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The Pearl Theatre Company Presents "The Bald Soprano" by Ionesco at City Center Stage II
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The Pearl Theatre Company Presents "The Bald Soprano" by Ionesco at City Center Stage II

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The Pearl Theatre Company
www.pearltheatre.org
J.R. Sullivan, Artistic Director
Presents:

The Bald Soprano

By Eugene Ionesco
(Ionesco Bio)

Directed by Hal Brooks
Translated by Donald M. Allen

At
City Center Stage II
www.CityCenter.org
West 55th Street, Btw. 6th and 7th Avenues
NY, NY
212.581.1212

Featuring:
Jolly Abraham, Rachel Botchan,
Robin Leslie Brown, Bradford Cover,
Dan Daily, Brad Heberlee

Scenic Design: Harry Feiner
Costume Design: Barbara A. Bell
Lighting Design: Stephen Petrilli
Sound Design: M.L. Dogg
Dramaturg: Kate Farringtom
Production Stage Manager: Erin Albrecht
Costume Shop Manager: Anna Light
Production Manager/Tech. Director: Gary Levinson
Production Asst.: Abbey Bay
Dialect Design: Amy Stoller
Property Master: Joshua Yocom
Wigs: Amanda Miller

Dr. Roberta E. Zlokower
October 18, 2011


I can’t remember being so pleasantly surprised at the theater. The Pearl Theatre Company’s revival of Ionesco’s The Bald Soprano was an absurdist take on the random language we use in casual banter and how meanings are derived through experiences, rather than through the utterance or reaction to words. Or, at least that’s an impression, as Ionesco’s masterpiece is so thought provoking, that one could create a dozen analyses of his motives in writing this one-act play. Mr. and Mrs. Smith (Bradford Cover and Rachel Botchan) sit on plush living room chairs, before a fireplace that’s covered in wallpaper, with upside down candles and cups, strategically ornamenting their home. Clouds are painted on the rug, and Wedgewood profiles are upside down as well. Mrs. Smith chats, Mr. Smith makes clicking sounds with his tongue, and this scene could be the sound design for a postmodern dance. Words hang in the air, where the clouds should be, and nothing actually seems to happen to cause emotion or effect.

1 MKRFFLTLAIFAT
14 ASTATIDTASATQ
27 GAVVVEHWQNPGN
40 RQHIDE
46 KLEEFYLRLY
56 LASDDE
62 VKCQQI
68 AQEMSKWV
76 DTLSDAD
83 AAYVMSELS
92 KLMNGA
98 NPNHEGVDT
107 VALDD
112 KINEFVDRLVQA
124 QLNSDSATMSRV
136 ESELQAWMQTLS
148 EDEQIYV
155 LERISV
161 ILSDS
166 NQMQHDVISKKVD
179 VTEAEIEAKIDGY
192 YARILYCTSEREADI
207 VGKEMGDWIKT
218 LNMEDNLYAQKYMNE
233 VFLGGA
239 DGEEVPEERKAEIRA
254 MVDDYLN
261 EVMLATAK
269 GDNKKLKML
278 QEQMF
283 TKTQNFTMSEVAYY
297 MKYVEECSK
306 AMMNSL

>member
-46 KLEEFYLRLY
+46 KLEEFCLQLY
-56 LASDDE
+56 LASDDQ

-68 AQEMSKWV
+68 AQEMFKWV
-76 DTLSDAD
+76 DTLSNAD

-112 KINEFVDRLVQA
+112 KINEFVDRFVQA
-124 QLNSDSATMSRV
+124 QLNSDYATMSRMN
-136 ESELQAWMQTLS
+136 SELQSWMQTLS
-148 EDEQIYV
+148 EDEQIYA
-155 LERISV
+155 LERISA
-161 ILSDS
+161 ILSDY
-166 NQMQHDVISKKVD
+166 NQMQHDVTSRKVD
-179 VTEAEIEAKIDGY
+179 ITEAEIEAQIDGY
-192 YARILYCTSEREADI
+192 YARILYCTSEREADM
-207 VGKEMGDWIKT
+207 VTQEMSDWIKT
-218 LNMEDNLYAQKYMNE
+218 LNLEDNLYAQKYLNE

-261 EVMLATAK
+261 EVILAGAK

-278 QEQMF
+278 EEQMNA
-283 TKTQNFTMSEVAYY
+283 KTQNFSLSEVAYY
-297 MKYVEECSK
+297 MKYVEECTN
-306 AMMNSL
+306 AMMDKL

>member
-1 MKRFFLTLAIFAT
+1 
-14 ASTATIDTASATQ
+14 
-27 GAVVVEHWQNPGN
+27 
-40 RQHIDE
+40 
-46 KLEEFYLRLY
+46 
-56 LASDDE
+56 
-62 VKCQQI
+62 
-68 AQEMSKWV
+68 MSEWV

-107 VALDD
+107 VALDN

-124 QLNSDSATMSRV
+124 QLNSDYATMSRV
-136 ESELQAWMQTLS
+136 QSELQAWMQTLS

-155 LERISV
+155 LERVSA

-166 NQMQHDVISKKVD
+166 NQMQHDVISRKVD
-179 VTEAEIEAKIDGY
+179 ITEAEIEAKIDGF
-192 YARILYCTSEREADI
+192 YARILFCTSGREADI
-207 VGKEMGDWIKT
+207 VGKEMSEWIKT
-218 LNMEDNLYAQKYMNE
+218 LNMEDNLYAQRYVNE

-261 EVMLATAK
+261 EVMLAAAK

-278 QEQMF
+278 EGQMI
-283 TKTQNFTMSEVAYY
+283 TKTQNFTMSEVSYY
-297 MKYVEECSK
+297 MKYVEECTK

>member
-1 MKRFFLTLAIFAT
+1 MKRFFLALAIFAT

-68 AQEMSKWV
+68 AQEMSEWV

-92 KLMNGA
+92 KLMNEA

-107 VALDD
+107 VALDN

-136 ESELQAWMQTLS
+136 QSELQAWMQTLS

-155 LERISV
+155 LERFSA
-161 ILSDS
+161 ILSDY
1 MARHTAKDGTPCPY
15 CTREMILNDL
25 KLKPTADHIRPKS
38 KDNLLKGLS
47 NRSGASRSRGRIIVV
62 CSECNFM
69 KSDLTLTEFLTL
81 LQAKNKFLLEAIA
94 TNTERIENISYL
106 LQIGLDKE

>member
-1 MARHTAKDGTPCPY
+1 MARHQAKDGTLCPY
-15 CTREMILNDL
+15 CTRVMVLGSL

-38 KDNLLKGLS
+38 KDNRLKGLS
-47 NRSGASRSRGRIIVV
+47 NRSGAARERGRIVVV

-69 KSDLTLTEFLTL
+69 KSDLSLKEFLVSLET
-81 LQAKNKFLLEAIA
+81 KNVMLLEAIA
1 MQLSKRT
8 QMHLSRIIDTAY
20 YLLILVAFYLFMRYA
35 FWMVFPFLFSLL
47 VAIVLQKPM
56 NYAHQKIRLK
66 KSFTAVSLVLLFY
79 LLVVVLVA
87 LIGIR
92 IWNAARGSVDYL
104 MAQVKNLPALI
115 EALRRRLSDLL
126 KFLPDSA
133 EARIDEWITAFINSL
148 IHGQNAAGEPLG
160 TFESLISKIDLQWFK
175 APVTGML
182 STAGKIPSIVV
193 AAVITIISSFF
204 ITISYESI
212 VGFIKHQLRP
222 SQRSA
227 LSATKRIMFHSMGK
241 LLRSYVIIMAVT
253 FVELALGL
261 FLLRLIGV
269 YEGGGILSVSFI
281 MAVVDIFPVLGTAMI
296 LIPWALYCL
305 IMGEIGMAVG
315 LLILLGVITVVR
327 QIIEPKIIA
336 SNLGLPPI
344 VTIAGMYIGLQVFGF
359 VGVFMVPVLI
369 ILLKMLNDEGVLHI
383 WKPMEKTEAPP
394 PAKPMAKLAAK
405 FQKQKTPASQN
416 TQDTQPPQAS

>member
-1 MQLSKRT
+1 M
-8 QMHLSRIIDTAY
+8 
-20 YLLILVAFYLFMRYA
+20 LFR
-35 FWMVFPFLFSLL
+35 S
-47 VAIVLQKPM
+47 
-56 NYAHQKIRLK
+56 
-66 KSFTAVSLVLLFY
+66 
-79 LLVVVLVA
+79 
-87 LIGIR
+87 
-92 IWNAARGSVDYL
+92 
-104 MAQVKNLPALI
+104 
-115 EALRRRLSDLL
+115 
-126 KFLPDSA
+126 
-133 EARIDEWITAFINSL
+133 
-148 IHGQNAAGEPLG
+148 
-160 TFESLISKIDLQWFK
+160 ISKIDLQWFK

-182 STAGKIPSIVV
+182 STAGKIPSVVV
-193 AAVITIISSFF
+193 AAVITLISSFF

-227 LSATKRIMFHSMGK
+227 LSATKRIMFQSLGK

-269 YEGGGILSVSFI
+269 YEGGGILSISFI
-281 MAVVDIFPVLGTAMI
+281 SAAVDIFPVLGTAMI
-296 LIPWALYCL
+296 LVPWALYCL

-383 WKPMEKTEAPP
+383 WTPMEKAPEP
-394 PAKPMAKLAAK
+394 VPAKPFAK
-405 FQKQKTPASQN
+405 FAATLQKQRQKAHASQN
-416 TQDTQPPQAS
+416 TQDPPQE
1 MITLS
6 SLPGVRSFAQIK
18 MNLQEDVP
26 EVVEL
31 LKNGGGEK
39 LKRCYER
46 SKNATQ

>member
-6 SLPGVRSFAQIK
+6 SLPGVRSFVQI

The second couple arrives, by invitation or accident, and the chairs are once again occupied by a well-dressed British couple, that’s confused then confident that they have met, that is, married. The rhythm and momentum of language seizes the stage, as deductive reasoning allows Mr. and Mrs. Martin (Brad Heberlee and Jolly Abraham) to deduce that they live at the same address and sleep in the same bed. A maid named Mary (Robin Leslie Brown), who opens and closes a kitchen door, is later revealed to be the mistress of a Fire Chief (Dan Daily), who was hiding near the entrance, looking for fires. What could be more charming, yet absurd? In any other play, such nonsense would fall to annoying camp, but here, it’s like bubbly champagne. In some ways, The Bald Soprano, an absurd title in itself, considering the tussles of curls most sopranos sport, reminds one of French farce, evoking Feydeau and Molière. But, there are no clandestine characters jumping in and out of beds, doors, and closets, and certainly not undressed. Rather, The Bald Soprano offers The Pearl’s audience innocent wit amidst sophisticated amusement.

Hal Brooks directed with attention to meticulous gestures, tight vocal timing, expressive personality, and synchronized battles and embraces. I was especially intrigued with Ms. Abraham’s and Mr. Heberlee’s repartee. It was rhythmic and refreshing. Harry Feiner’s scenic design was most clever, filled with lopsided, loopy props, but with a refined gestalt. Sound and lighting were perfect, with clarity of dialogue in a warmly lit room. Donald M. Allen notably translated Ionesco’s French to English. The program notes that “The Pearl Theatre Company seeks to connect audiences to great plays”. They certainly have mastered this mission, drawing us in with lucid eloquence and engaging performances.



Bradford Cover (Mr. Smith)
and Rachel Botchan (Mrs. Smith)
in the Pearl Theatre Company's
Production of Ionesco's "Bald Soprano"
Courtesy of Jacob J. Goldberg



Brad Heberlee (Mr. Martin)
and Jolly Abraham (Mrs. Martin)
in the Pearl Theatre Company's
Production of Ionesco's "Bald Soprano"
Courtesy of Jacob J. Goldberg



Jolly Abraham (Mrs. Martin)
and Rachel Botchan (Mrs. Smith)
in the Pearl Theatre Company's
Production of Ionesco's "Bald Soprano"
Courtesy of Jacob J. Goldberg



Dan Daily (The Fire Chief)
and Robin Leslie Brown (Mary)
in the Pearl Theatre Company's
Production of Ionesco's "Bald Soprano"
Courtesy of Jacob J. Goldberg



For more information, contact Dr. Roberta E. Zlokower at zlokower@bestweb.net